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In my BRKSEC-2031 session at the Orlando Cisco Live 2018, I talk about how to leverage the XML(ish) API that ASDM uses to communicate with an ASA (both legacy and NGFW ASAs).


Part 1 of this blog post will be a short "how to" on performing an man-in-the-middle (MiTM) on an ASDM session to gain insight into how to write python code to "act like an ASDM session". Part II will focus on some sample Python code to take advantage of the programmability that becomes available to legacy and NGFW ASAs as a result of this knowledge.


  • These thoughts are my own and do not represent my employer or Cisco and Cisco offers no endorsement or support, implied or otherwise for this article.
  • NEVER run a production ASA with weak SSL/TLS encryption
  • Yes, I know there is an ASA API, but it is not available for legacy ASAs that are not capable of running 9.3.2+. And, I have a fleet of both legacy ASAs (9.1) and NGFW ASA-X (9.8) devices to manage, and I would prefer to use ONE method to manage them ALL.


  • VMWare Fusion running on MacOS X
  • ASAv Software (Evaluation, unlicensed available here)
  • ASDM Software (Available here)
  • Wireshark (Available here)


In Part I, the following steps will outline how to:

  • Configure the ASAv management interface
  • Create and export a keypair used for ASDM management on the ASAv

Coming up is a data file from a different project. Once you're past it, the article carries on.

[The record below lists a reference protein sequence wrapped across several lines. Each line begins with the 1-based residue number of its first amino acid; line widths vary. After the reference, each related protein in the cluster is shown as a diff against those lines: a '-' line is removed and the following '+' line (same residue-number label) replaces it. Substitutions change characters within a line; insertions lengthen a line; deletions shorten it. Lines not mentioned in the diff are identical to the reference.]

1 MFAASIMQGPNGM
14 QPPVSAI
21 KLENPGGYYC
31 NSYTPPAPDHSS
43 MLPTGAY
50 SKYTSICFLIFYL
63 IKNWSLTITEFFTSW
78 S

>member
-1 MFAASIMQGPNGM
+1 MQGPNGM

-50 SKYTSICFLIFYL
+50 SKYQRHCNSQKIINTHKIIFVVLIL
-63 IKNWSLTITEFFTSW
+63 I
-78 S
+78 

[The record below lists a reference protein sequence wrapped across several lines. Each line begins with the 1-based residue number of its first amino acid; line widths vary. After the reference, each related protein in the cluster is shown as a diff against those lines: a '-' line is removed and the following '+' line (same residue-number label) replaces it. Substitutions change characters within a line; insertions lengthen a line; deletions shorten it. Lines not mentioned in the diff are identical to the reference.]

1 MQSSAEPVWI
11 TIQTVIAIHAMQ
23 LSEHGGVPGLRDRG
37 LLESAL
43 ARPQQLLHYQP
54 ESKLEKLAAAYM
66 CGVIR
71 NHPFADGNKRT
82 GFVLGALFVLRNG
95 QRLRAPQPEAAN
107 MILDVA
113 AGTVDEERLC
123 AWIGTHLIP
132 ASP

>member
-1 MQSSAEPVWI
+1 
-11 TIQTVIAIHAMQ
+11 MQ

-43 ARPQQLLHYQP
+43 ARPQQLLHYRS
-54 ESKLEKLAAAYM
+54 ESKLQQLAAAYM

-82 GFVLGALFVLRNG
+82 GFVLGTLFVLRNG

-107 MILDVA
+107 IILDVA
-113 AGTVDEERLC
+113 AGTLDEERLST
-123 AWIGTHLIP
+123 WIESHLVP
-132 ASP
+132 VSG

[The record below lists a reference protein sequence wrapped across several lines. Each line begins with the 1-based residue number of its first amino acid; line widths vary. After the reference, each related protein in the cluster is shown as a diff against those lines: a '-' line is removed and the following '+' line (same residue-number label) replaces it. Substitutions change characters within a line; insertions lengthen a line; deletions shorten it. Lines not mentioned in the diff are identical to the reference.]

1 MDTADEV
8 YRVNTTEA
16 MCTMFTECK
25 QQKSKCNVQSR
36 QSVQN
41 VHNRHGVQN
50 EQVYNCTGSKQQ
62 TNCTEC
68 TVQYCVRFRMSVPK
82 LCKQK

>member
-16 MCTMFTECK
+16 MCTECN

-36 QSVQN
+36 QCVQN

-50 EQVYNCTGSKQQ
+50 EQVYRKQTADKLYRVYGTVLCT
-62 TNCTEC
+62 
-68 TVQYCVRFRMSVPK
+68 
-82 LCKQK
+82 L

• Extract the private key from the keypair
  • Load the private key into Wireshark for TLS session decryption
  • Examine some ASDM payloads

1. Configure the ASAv Management Interface

On MacOS, there are 2 vmnet interfaces that are installed and configured by default. Per this article, these interfaces are:

vmnet1 = Host Only Adapter

vmnet8 = NAT network adapter

We are using the vmnet1, host only adapter ("Private to my Mac"), which should be what the first network adapter should be set to in the VM settings.

Screenshot 2018-05-30 07.51.45.png

In your Mac terminal, record the IP address and subnet mask of vmnet1, in my case.

Screenshot 2018-05-30 07.54.26.png

Once you have installed the OVF of ASAv and started the virtual machine, log into the ASAv via the VMWare Fusion console and configure the management interface and local HTTP (ASDM) server listening on port 8443.

Configure ASAv for ASDM Management

int management 0/0

nameif management

ip address

no shut


enable password sanjose


http server enable 8443

http management


aaa authentication ssh console LOCAL

aaa authentication http console LOCAL

aaa authorization exec LOCAL auto-enable


username cisco password sanfran priv 15


ssl cipher default custom "AES128-SHA"

Once you have this configured, the vmnet1 interface should now be reachable from the ASAv and the ASAv should be reachable from the Mac terminal, so you can SSH to the ASA and get out of the VMWare console.

Screenshot 2018-05-30 08.11.50.png

2. Create and Export a Keypair on the ASAv

Create an Exportable Keypair

crypto key generate rsa label mitm-keypair modulus 2048


crypto ca trustpoint mitm-trustpoint

enrollment self


subject-name,O=MyCompany,C=US,St=Texas,L=San Antonio

keypair mitm-keypair



crypto ca enroll mitm-trustpoint noconfirm


ssl trust-point mitm management

Export Keypair (From Global Config)

(config)# crypto ca export mitm-trustpoint pkcs12 abc123!

Screenshot 2018-05-30 08.23.23.png

3. Extract the Private Key from the Keypair